Building on its Intelligent Antilock Braking System (iABS) introduced late last year, Wabco now offers a connected intelligent trailer platform that not only provides fleets with actionable intelligence from the trailer, but also opens up opportunities for third-party system integration and allows fleets more spec'ing and diagnostic flexibility.

Wabco announced the intelligent trailer platform and TrailerCast Feb. 23 at the American Trucking Associations' Technology & Maintenance Council annual meeting.

Wabco said the trailer platform is a key milestone in its mission to provide a more robust connection between the truck and the trailer, enabling fleets and other strategic partners to identify and manage critical safety and diagnostic issues. Along with Wabco’s extensive portfolio of trailer products, strategic partners such as vehicle diagnostics provider Noregon and trailer axle manufacturer Hendrickson have agreed to integrate their products and services into the connected trailer platform.

The intelligent trailer platform is built on four key technologies – the Intelligent Antilock Braking System (iABS), trailer Antilock Braking System (ABS), Intelligent Trailer Program (ITP), and TrailerCast – as well as open software architecture.

IABS contains a premium processor that supports 5V controller area network (CAN) communication ports, which can have multiple outlets for information, and four generic input/output (GIO) ports.

Building more processing power into a device that every trailer must already have is a cost-effective way of enabling additional functionality, the company said.


“We have made the brain capable of processing a lot more information from the trailer itself, and we've also made it very simple,” said Jon Morrison, president of Wabco Americas. “Not only are we generating relevant brake system information, we can now bring in third-party inputs through the CAN connection or the GIO connection.”

Systems such as Hendrickson's Watchman wheel-end sensing technology, developed by Sensata Technologies, can now flow data on the status of the wheel-ends, such as temperature and vibration levels or brake lining condition and tire pressures.

“What we hope to be able to do is craft that information into a way to provide a more predictive level of information for trailer diagnostics,” Morrison said.

Wabco said simplicity is one of the key differentiators of its intelligent trailer platform compared to other telematics systems.

“We already have the brains and the computing power on the ABS,” said Collin Shaw, director of business development and marketing at Wabco North America. “When you look at competitive systems, there’s a need to add processing power, gateways, and ways to get the information to and from a communications device. We already have that capability. The iABS processing power translates the messages coming from our intelligent trailer products, be it a door ajar sensor or our axle load information. We simply add those sensors. When it comes to third-party integrations, we work with them to help define their messaging, and that messaging is compatible with ours, so we're not adding additional gateways or hubs."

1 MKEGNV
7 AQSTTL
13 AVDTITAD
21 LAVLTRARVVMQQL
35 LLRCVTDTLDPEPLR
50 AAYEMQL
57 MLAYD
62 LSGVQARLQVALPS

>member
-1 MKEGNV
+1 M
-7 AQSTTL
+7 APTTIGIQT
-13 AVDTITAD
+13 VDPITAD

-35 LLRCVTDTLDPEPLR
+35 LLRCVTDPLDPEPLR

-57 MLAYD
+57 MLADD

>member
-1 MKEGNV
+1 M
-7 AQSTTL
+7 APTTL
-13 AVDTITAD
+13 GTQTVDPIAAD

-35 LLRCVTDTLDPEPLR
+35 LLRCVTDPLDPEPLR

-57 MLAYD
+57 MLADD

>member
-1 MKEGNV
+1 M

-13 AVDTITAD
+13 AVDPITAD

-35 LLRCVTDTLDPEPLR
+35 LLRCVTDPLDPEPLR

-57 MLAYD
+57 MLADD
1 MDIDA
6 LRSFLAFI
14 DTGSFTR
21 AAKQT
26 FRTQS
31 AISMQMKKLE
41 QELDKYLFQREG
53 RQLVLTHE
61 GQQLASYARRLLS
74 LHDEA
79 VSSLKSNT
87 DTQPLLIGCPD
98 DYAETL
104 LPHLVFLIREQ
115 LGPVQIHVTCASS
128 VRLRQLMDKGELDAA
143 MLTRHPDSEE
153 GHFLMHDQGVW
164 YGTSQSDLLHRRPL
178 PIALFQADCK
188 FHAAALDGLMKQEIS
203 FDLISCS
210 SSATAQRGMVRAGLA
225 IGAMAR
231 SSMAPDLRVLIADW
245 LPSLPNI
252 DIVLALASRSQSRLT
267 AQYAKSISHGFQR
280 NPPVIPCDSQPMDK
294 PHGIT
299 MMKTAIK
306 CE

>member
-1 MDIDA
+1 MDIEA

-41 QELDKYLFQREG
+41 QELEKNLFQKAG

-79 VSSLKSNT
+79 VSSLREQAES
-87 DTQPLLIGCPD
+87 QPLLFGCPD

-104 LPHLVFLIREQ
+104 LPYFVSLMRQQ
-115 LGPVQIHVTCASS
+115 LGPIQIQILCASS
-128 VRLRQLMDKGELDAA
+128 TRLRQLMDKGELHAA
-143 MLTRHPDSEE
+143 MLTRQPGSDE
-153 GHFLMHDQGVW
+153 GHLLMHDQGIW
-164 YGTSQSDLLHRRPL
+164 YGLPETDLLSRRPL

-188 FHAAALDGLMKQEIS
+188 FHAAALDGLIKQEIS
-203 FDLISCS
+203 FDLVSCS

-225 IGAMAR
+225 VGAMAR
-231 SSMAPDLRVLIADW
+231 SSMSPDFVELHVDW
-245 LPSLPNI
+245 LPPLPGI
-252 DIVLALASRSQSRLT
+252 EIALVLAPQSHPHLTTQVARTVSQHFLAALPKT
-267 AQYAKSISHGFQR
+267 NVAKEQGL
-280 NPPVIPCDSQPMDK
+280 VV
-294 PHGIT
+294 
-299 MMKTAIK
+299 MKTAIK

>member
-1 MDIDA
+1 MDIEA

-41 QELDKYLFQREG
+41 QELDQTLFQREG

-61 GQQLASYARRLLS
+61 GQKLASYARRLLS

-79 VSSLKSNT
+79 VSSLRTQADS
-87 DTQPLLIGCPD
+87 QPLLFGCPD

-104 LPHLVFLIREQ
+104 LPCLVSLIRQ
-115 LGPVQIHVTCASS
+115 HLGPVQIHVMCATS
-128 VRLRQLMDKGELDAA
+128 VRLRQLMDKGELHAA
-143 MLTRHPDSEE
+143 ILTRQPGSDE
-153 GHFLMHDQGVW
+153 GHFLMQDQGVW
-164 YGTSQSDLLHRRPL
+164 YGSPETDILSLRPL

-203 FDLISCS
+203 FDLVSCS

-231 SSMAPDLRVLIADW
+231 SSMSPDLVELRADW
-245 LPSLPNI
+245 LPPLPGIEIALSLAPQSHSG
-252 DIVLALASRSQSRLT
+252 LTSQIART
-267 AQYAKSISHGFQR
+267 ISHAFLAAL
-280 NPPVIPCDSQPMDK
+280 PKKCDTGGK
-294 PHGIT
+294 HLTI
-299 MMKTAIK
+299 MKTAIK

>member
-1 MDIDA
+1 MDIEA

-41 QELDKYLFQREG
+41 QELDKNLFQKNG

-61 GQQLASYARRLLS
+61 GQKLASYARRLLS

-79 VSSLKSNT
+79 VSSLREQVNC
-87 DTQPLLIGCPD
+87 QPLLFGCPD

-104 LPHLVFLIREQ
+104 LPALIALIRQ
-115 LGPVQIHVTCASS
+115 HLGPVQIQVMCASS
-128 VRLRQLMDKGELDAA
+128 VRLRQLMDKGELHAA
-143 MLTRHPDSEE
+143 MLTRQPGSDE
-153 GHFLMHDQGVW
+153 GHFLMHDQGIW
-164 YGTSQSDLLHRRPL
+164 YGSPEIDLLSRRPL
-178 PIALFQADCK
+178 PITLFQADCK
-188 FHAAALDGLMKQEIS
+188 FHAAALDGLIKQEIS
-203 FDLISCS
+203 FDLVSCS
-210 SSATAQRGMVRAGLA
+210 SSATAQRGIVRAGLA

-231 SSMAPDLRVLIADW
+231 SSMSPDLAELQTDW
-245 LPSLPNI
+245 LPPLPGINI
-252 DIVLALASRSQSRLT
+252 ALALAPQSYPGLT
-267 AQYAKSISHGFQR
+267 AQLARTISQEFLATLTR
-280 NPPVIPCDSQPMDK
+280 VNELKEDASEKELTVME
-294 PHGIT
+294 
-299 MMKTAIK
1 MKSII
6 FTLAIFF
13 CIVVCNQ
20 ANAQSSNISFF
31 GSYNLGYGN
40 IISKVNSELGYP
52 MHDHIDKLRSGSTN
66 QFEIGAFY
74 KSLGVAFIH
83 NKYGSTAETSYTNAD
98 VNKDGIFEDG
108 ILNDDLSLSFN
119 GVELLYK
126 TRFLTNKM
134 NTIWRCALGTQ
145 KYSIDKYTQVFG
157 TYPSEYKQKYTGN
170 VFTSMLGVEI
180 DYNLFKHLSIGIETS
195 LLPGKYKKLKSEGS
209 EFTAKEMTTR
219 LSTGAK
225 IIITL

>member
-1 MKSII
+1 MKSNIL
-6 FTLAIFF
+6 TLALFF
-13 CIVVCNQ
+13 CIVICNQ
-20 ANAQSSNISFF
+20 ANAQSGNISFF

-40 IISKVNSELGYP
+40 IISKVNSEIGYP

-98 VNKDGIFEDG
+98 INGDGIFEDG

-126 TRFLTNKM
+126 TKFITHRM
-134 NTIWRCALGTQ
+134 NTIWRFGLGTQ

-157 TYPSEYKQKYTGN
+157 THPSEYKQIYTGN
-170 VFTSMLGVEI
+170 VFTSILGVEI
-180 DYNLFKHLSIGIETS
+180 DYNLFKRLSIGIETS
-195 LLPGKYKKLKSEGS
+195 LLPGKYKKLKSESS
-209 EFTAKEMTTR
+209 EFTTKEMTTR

TrailerCast Trailer Telematics

Wabco said its TrailerCast trailer telematics device, which has available in Europe since 2019, will begin trials in North America in March followed by an expected mid-year roll-out.

The TrailerCast device enhances customer access to critical trailer information. TrailerCast provides GPS and 4G cellular connectivity to iABS and its associated intelligent features. Available with and without battery backup, TrailerCast can provide a GPS location for trailers across North America and transmit critical trailer information to Wabco’s data cloud. Fleets can access this information in real time through Noregon’s TripVision.

“All the data we collect flows through the iABS unit which can send that information through a trailer cast and transmit it into a cloud environment which fleets can tap into through a fleet maintenance service provider such as Noregon’s TripVision,” Shaw said.

Citing figures from a recent fleet survey that showed only about 20% of fleets currently use trailer telematics, Morrison says Wabco’s goal is to make adoption as easy and as seamless as possible.

“We understand that most fleets already have a system that they like using; they want to log into one system,” he said. “But with PLC [power line carrier], you’re pretty limited. With our intelligent trailer platform, they can really expand and also integrate the third party. That makes us unique compared to a pure telematics solution."

About the author
Jim Park

Jim Park

Equipment Editor

A truck driver and owner-operator for 20 years before becoming a trucking journalist, Jim Park maintains his commercial driver’s license and brings a real-world perspective to Test Drives, as well as to features about equipment spec’ing and trends, maintenance and drivers. His On the Spot videos bring a new dimension to his trucking reporting. And he's the primary host of the HDT Talks Trucking videocast/podcast.

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